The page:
However, he believes that we must advance in materials research to support the conversion of mined lithium content into battery-grade lithium in order to ensure that the entire supply chain process occurs in India. Furthermore, mining may have a significant negative impact on the environment.

“Every % of demand met by recycling output substitutes mining which significantly benefits the environment. At the same time, recycling these raw materials can help reduce the cost of new batteries and create employment opportunities in li-ion battery recycling. In the long run, li-ion battery recycling can add a positive GDP impact to any economy and help meet the increased demand for Li-ion batteries,” said Nitin Gupta, CEO and co-founder, of Attero Recycling.

Bolivia has the most lithium reserves, with 21 million tonnes, followed by Argentina (20 million tonnes), the United States (12 million tonnes), Chile (11 million tonnes), Australia (7.9 million tonnes), China (6.8 million tonnes), and India (5.9 Mn tonnes).

“It will reduce dependence on lithium imports, substantially cut down battery manufacturing costs, and help lower the prices of EV vehicles in the future. However, we are still at an early stage of exploration and need to ascertain the commercial viability. Secondly, investments in Lithium batteries need to be prioritized. Once these tenets are in place, we are confident this discovery will make India a global destination for EV manufacturing,” said Kalyan C Korimerla, MD, and co-promoter, of Etrio Automobiles.

“The amount of lithium reserves discovered in J&K is massive (if completely extractable) and could account for the cell production capacity of 6TWh. Nevertheless, it depends on the type of lithium content found to confirm the exact extractable amount and hence the usable amount of the most crucial component of EV batteries,” added Sharma.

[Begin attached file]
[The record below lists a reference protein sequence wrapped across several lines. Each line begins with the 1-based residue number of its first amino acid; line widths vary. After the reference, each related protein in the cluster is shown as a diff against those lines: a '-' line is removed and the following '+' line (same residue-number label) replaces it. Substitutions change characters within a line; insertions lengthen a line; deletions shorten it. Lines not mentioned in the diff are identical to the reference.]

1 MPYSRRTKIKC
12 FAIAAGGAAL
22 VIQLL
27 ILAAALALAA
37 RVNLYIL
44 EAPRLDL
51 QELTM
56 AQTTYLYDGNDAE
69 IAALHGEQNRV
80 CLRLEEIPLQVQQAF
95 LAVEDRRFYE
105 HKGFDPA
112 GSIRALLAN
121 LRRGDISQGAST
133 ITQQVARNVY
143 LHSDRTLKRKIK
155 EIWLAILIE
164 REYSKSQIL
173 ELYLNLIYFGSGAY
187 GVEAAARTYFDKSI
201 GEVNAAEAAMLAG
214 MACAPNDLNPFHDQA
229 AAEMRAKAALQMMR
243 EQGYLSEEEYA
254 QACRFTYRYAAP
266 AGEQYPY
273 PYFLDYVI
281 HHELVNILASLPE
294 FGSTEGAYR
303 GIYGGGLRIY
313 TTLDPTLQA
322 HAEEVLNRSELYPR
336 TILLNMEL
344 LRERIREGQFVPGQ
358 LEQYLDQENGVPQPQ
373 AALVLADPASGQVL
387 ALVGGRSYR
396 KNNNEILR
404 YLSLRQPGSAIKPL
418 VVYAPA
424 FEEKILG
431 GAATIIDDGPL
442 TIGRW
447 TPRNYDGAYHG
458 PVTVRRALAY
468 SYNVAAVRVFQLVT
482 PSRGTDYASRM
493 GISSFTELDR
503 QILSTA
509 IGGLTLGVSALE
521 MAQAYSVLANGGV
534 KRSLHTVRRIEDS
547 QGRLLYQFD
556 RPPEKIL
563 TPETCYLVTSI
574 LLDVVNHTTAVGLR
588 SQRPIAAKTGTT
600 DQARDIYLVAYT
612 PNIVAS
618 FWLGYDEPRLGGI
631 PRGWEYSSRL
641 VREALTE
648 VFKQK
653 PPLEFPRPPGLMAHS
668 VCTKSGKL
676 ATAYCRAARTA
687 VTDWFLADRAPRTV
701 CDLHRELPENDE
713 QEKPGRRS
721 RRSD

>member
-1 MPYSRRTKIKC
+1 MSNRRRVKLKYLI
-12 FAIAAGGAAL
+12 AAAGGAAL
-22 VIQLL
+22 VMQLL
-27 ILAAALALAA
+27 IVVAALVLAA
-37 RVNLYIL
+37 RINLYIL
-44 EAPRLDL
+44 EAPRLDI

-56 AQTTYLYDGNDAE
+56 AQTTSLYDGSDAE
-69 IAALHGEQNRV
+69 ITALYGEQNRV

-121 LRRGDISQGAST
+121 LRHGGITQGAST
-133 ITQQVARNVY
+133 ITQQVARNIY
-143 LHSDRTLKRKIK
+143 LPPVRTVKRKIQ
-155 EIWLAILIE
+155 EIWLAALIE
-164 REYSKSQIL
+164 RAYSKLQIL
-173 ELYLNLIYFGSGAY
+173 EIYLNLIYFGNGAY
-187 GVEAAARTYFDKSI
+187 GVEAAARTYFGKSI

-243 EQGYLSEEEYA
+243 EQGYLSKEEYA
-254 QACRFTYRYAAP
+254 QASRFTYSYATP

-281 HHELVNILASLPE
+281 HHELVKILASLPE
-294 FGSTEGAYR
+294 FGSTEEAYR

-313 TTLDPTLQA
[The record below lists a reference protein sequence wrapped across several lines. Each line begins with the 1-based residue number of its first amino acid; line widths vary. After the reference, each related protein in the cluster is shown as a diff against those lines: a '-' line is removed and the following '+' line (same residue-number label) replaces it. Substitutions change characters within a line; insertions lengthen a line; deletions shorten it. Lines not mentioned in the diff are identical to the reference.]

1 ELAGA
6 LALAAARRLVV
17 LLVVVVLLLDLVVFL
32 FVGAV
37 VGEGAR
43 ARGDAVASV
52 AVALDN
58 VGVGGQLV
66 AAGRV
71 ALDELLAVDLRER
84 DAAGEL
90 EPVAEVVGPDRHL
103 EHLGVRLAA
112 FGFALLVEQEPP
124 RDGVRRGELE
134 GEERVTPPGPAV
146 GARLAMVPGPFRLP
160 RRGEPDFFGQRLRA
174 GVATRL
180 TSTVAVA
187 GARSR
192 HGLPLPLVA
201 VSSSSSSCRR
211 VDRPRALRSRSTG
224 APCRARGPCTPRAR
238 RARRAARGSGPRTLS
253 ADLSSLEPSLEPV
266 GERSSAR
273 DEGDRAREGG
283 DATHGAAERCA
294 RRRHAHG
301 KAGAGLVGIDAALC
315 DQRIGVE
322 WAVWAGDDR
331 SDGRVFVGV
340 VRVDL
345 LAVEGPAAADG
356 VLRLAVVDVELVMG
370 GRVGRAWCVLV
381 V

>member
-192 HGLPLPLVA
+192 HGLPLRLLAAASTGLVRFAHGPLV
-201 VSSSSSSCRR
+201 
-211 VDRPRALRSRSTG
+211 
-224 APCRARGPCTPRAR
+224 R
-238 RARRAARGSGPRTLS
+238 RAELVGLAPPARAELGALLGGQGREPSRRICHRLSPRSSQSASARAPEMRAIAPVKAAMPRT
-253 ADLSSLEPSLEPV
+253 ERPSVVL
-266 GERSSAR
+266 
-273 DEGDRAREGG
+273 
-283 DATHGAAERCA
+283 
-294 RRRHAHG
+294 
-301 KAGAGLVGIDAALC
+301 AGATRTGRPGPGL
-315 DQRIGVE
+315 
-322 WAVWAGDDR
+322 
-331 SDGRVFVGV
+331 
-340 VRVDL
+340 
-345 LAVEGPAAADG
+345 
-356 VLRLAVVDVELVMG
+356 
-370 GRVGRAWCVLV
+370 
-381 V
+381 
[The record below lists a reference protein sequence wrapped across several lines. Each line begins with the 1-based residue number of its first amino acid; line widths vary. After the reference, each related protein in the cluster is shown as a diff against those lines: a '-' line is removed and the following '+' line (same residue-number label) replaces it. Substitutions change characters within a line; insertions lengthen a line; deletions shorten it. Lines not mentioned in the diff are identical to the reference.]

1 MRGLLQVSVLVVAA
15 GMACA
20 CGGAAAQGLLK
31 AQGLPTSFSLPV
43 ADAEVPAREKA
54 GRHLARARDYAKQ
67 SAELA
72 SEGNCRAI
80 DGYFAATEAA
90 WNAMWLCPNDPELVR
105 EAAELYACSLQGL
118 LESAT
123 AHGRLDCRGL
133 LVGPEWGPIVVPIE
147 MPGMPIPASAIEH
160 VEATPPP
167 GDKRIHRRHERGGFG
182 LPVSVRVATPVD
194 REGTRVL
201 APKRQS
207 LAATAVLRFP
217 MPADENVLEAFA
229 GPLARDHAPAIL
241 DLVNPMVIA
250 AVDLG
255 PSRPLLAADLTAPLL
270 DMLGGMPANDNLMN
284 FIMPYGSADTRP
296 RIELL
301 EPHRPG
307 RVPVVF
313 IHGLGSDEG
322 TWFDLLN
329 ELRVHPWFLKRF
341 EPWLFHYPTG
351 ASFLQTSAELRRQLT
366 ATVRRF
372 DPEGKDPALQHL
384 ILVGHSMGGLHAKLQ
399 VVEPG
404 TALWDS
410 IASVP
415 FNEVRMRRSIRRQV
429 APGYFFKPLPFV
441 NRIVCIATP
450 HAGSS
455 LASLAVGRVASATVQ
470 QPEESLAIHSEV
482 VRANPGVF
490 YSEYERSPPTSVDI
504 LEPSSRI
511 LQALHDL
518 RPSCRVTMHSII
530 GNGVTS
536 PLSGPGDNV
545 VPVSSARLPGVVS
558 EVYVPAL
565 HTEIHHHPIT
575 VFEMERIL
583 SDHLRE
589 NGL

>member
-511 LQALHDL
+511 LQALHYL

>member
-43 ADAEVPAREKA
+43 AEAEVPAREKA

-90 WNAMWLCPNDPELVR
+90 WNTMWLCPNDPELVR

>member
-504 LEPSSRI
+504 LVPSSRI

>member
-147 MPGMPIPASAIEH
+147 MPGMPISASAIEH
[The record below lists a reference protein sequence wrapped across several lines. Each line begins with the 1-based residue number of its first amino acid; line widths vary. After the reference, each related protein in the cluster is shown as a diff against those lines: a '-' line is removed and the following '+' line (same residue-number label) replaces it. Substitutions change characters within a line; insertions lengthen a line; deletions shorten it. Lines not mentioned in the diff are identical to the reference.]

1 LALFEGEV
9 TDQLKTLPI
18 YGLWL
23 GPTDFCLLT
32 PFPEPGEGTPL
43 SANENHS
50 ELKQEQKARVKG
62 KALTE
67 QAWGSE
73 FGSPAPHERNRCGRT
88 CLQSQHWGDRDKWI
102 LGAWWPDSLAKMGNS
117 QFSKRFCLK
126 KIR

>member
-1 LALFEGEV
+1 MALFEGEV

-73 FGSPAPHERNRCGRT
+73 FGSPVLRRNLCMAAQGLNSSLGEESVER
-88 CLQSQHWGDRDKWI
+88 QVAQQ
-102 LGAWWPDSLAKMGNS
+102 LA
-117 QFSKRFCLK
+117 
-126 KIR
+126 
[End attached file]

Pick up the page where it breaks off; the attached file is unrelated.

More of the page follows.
However, he believes that we should also investigate the possibility of battery recycling and establish an end-to-end indigenous supply chain process to reduce our reliance on foreign countries.

“Over 80 percent of the battery can be recycled as 90 percent of valuable metals can be recovered. Doing so will reduce dependence on imports to a greater extent over the long run. However, from a vantage point of view, our efforts must be directed not only toward mining lithium reserves and alternatives but also providing investment support to battery recycling and EV manufacturers in India,” said Korimerla.

While the 5.9 metric tonnes of lithium reserves give hope that more large deposits may be discovered across the country, experts believe that we must also focus on lithium alternatives to avoid reliance on imports. Creating and strengthening battery recycling infrastructure is also critical. According to experts, Li-ion battery recycling has the potential to become a sunrise sector for the Indian economy over the next several decades.

“India generates more than 50,000 tons of lithium-ion battery waste annually, growing in the range of 40-80%, depending on different models used for computing electric vehicle growth in India. Li-ion battery recycling is the need of the hour in the country as battery materials have huge ESG, supply chain, and geopolitical risks, said Gupta.


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Content Credit: Entrepreneur.India